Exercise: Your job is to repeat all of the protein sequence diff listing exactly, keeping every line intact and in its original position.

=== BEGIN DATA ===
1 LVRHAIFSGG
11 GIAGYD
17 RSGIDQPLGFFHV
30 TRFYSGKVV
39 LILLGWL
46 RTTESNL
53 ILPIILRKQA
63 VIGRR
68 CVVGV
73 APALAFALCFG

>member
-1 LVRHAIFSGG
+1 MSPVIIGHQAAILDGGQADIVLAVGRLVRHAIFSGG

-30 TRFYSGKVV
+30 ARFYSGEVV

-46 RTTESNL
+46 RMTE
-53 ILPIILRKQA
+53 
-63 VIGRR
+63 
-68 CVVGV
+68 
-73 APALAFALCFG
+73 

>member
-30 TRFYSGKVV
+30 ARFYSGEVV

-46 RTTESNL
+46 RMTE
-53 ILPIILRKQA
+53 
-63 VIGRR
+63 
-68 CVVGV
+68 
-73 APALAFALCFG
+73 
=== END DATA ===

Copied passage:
1 LVRHAIFSGG
11 GIAGYD
17 RSGIDQPLGFFHV
30 TRFYSGKVV
39 LILLGWL
46 RTTESNL
53 ILPIILRKQA
63 VIGRR
68 CVVGV
73 APALAFALCFG

>member
-1 LVRHAIFSGG
+1 MSPVIIGHQAAILDGGQADIVLAVGRLVRHAIFSGG

-30 TRFYSGKVV
+30 ARFYSGEVV

-46 RTTESNL
+46 RMTE
-53 ILPIILRKQA
+53 
-63 VIGRR
+63 
-68 CVVGV
+68 
-73 APALAFALCFG
+73 

>member
-30 TRFYSGKVV
+30 ARFYSGEVV

-46 RTTESNL
+46 RMTE
-53 ILPIILRKQA
+53 
-63 VIGRR
+63 
-68 CVVGV
+68 
-73 APALAFALCFG
+73 